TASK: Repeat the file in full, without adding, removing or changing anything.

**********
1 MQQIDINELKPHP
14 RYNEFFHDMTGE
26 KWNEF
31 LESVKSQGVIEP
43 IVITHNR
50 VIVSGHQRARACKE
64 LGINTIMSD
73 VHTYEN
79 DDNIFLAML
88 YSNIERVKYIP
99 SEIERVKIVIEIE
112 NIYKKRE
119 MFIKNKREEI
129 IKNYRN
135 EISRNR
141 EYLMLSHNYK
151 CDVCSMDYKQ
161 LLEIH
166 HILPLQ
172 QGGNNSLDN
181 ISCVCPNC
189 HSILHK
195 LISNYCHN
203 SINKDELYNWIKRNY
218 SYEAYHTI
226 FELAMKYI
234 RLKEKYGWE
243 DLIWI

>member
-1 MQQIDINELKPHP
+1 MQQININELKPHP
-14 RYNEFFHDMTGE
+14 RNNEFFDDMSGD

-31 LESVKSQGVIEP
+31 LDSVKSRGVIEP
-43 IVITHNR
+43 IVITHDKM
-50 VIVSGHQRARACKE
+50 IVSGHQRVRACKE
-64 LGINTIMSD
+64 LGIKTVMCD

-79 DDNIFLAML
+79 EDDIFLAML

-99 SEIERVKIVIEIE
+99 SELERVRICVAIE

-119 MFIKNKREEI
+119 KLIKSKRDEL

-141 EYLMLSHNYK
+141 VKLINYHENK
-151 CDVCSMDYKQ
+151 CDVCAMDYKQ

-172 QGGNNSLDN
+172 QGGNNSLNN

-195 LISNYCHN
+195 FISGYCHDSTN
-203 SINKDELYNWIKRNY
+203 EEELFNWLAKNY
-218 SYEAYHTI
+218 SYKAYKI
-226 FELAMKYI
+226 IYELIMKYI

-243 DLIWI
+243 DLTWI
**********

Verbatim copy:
1 MQQIDINELKPHP
14 RYNEFFHDMTGE
26 KWNEF
31 LESVKSQGVIEP
43 IVITHNR
50 VIVSGHQRARACKE
64 LGINTIMSD
73 VHTYEN
79 DDNIFLAML
88 YSNIERVKYIP
99 SEIERVKIVIEIE
112 NIYKKRE
119 MFIKNKREEI
129 IKNYRN
135 EISRNR
141 EYLMLSHNYK
151 CDVCSMDYKQ
161 LLEIH
166 HILPLQ
172 QGGNNSLDN
181 ISCVCPNC
189 HSILHK
195 LISNYCHN
203 SINKDELYNWIKRNY
218 SYEAYHTI
226 FELAMKYI
234 RLKEKYGWE
243 DLIWI

>member
-1 MQQIDINELKPHP
+1 MQQININELKPHP
-14 RYNEFFHDMTGE
+14 RNNEFFDDMSGD

-31 LESVKSQGVIEP
+31 LDSVKSRGVIEP
-43 IVITHNR
+43 IVITHDKM
-50 VIVSGHQRARACKE
+50 IVSGHQRVRACKE
-64 LGINTIMSD
+64 LGIKTVMCD

-79 DDNIFLAML
+79 EDDIFLAML

-99 SEIERVKIVIEIE
+99 SELERVRICVAIE

-119 MFIKNKREEI
+119 KLIKSKRDEL

-141 EYLMLSHNYK
+141 VKLINYHENK
-151 CDVCSMDYKQ
+151 CDVCAMDYKQ

-172 QGGNNSLDN
+172 QGGNNSLNN

-195 LISNYCHN
+195 FISGYCHDSTN
-203 SINKDELYNWIKRNY
+203 EEELFNWLAKNY
-218 SYEAYHTI
+218 SYKAYKI
-226 FELAMKYI
+226 IYELIMKYI

-243 DLIWI
+243 DLTWI